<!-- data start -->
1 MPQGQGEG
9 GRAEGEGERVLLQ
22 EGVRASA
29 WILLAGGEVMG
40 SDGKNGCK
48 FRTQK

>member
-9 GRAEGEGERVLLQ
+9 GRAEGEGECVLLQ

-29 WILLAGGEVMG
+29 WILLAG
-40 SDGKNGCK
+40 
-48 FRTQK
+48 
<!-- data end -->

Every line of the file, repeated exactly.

1 MPQGQGEG
9 GRAEGEGERVLLQ
22 EGVRASA
29 WILLAGGEVMG
40 SDGKNGCK
48 FRTQK

>member
-9 GRAEGEGERVLLQ
+9 GRAEGEGECVLLQ

-29 WILLAGGEVMG
+29 WILLAG
-40 SDGKNGCK
+40 
-48 FRTQK
+48 